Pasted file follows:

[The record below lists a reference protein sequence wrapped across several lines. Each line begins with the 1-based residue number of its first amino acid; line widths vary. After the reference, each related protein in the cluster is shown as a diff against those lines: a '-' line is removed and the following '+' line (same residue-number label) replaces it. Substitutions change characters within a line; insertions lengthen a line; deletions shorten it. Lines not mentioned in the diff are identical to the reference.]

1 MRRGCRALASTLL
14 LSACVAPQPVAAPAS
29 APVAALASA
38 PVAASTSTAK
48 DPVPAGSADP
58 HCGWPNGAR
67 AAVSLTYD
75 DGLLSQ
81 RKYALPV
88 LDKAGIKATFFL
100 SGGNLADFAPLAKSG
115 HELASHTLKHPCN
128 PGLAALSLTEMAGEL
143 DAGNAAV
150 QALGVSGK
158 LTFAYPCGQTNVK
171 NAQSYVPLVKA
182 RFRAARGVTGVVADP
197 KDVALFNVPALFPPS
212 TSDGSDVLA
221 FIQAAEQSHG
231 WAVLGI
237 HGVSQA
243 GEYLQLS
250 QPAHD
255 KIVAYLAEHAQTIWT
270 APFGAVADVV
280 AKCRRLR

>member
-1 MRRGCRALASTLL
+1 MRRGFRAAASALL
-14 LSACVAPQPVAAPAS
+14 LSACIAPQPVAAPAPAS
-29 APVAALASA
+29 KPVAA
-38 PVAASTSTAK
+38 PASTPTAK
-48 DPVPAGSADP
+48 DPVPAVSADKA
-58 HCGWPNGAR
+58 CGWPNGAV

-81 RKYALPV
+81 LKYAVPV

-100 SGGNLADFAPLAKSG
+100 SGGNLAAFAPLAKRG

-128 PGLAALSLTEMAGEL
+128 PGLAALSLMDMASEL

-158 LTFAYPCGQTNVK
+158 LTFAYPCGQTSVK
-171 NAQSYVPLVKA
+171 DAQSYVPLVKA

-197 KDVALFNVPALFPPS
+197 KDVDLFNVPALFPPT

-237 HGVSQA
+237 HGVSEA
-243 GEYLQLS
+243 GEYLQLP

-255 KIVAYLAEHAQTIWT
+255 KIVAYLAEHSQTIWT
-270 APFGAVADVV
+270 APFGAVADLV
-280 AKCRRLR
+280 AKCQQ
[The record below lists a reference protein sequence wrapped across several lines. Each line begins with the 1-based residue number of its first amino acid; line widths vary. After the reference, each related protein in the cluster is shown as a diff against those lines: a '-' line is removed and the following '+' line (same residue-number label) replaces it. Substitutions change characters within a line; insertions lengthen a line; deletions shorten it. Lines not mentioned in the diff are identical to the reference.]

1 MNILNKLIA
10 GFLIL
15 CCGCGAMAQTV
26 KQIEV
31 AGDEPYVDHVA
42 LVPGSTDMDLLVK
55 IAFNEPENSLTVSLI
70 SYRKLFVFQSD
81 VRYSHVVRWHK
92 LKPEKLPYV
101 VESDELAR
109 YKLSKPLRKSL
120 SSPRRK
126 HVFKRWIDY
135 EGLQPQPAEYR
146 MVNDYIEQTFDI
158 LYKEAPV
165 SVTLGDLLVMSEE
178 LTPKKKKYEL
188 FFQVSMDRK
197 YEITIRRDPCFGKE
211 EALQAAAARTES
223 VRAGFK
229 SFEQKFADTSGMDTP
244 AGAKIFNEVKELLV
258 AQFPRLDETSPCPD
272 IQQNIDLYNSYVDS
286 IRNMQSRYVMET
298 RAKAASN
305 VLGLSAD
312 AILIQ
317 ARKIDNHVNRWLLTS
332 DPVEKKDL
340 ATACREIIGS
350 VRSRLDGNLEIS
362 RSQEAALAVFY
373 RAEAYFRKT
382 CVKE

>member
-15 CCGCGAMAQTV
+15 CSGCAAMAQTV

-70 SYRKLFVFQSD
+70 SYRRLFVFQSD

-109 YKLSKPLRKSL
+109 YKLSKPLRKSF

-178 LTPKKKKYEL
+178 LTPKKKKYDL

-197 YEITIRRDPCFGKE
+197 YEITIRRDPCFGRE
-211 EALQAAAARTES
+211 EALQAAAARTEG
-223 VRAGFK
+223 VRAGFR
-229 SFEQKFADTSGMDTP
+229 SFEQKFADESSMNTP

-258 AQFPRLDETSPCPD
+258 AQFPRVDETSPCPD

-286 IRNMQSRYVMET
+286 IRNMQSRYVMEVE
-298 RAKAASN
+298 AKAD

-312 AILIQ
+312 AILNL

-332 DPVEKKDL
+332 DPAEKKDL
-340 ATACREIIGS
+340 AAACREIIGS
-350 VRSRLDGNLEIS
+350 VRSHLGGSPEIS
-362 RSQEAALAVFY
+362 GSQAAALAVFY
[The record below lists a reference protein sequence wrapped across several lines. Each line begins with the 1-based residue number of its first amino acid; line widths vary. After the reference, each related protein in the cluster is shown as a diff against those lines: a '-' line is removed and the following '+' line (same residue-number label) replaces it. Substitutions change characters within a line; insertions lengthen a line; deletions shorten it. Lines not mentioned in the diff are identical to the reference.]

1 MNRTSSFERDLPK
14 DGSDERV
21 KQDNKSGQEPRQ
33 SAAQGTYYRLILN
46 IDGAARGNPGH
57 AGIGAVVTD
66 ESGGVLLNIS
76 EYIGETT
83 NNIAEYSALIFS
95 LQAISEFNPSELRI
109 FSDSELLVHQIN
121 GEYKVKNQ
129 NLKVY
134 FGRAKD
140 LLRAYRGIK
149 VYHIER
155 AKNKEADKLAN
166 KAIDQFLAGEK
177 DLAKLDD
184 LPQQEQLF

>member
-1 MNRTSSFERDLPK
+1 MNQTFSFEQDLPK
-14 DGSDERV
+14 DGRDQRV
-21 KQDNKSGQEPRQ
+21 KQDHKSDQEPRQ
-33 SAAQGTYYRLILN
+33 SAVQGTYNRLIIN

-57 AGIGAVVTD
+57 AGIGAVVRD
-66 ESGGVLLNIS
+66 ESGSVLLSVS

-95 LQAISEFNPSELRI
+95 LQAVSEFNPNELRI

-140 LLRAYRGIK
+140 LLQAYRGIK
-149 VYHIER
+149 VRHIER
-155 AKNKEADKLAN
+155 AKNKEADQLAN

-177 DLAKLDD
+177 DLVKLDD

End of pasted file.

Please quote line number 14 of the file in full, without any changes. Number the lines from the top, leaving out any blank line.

128 PGLAALSLTEMAGEL